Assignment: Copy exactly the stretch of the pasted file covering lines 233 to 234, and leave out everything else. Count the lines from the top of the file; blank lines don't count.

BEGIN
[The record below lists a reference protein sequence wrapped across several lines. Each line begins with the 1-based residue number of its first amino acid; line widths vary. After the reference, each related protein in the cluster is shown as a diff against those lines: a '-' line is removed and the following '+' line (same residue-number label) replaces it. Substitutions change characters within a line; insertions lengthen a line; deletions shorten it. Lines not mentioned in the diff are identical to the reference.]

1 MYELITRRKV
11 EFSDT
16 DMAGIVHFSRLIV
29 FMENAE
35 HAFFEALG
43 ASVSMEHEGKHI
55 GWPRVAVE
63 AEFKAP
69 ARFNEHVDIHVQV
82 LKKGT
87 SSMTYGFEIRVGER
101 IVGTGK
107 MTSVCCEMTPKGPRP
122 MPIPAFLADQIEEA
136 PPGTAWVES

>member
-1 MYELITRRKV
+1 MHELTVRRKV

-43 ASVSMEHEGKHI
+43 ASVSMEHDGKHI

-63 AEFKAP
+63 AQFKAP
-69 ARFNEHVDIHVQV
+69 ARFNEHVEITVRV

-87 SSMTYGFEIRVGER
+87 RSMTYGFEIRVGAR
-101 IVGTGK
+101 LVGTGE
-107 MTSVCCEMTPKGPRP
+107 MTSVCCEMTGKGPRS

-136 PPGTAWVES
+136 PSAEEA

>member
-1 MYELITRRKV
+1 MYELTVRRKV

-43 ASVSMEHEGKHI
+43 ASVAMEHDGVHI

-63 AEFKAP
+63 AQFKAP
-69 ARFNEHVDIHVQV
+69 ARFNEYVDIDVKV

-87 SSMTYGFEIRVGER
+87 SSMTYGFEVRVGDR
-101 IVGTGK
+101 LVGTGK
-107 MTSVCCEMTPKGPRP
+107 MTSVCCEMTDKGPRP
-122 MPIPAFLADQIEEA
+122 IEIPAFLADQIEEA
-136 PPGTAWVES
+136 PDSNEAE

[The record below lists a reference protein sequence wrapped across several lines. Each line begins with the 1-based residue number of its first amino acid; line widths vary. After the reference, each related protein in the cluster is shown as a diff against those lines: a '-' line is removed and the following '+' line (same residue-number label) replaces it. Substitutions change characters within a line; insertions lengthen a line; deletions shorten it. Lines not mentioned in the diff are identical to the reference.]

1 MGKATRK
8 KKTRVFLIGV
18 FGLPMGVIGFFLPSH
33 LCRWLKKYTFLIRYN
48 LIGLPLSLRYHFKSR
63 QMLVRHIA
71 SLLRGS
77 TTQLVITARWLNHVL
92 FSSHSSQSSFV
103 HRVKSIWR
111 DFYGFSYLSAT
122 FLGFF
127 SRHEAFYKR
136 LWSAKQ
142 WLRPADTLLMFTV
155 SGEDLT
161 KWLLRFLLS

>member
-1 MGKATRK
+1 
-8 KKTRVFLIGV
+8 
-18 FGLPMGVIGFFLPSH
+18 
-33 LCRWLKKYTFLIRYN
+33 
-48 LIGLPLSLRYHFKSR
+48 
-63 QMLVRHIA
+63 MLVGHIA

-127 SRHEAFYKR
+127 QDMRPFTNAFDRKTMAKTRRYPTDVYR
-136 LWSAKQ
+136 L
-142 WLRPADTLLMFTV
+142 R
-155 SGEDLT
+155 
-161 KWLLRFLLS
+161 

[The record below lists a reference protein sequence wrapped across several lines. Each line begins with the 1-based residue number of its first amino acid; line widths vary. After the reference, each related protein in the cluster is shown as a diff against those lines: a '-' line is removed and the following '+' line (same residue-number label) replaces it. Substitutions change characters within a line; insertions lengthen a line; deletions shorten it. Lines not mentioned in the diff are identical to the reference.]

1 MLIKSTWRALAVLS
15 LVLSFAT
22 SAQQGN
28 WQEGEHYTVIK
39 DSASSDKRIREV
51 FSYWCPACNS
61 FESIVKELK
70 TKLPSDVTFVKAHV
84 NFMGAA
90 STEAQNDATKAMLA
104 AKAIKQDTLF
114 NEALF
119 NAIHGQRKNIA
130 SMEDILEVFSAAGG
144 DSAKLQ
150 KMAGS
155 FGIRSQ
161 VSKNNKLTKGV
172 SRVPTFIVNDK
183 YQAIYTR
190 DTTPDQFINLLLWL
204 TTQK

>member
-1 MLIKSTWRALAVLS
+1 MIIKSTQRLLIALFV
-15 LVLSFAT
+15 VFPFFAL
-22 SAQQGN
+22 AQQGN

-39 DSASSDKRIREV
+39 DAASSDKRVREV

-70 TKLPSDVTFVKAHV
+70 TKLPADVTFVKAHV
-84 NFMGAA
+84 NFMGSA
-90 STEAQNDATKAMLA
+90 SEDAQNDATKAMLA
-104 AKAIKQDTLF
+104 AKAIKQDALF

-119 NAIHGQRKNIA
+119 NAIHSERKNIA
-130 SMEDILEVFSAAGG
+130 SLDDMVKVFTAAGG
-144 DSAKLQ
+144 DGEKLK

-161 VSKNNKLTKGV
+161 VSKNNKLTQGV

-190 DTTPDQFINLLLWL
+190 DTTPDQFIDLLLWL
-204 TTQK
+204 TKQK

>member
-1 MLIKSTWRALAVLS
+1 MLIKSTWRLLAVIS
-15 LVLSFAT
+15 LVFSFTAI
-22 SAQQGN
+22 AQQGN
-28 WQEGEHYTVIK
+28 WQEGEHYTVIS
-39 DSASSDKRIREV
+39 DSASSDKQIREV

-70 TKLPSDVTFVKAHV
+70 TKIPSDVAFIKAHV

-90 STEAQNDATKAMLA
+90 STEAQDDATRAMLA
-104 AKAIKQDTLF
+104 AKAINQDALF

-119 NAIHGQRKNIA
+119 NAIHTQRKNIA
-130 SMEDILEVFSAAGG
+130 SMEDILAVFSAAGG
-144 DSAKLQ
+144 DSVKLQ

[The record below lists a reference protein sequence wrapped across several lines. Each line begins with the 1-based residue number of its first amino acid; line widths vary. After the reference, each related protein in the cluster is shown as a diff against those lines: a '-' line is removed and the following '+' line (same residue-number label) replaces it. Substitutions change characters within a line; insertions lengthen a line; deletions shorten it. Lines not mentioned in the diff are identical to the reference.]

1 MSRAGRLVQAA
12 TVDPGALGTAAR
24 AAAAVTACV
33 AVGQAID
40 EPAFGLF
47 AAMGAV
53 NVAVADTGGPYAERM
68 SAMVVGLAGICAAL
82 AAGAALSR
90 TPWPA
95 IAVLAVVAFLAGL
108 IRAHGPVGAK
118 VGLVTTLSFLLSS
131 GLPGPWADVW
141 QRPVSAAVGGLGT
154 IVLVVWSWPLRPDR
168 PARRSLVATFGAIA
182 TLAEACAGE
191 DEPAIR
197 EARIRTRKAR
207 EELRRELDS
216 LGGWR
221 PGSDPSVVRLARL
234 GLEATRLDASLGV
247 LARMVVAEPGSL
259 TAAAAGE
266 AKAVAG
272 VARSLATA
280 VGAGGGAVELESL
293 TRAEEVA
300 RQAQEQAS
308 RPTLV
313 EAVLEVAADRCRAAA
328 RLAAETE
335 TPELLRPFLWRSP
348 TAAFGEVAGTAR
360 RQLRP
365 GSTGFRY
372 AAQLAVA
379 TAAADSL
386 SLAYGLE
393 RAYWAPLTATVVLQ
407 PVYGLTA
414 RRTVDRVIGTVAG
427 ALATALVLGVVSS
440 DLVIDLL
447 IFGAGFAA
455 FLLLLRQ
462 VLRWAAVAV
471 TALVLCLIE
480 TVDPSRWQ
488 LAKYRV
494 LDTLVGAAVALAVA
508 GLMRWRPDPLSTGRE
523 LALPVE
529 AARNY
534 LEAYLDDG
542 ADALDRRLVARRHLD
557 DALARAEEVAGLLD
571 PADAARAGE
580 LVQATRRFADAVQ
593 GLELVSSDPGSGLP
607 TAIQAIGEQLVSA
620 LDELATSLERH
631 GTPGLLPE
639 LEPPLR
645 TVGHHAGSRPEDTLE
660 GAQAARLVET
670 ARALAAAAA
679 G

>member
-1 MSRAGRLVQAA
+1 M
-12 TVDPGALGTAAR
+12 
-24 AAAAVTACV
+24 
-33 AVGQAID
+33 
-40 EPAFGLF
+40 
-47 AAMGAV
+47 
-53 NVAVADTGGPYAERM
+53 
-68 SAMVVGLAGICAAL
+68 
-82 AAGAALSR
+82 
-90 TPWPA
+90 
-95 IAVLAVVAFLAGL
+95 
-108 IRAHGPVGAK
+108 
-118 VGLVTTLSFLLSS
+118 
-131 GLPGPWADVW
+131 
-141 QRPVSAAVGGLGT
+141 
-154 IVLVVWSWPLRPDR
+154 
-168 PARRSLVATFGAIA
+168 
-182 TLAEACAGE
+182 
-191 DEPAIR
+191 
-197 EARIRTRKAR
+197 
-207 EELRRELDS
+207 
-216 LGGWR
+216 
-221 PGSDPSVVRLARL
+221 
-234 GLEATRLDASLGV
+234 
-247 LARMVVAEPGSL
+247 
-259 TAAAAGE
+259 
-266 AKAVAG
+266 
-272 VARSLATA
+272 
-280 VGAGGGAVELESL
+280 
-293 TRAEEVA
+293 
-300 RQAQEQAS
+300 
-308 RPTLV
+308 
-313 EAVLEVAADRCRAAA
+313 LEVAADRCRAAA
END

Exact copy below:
620 LDELATSLERH
631 GTPGLLPE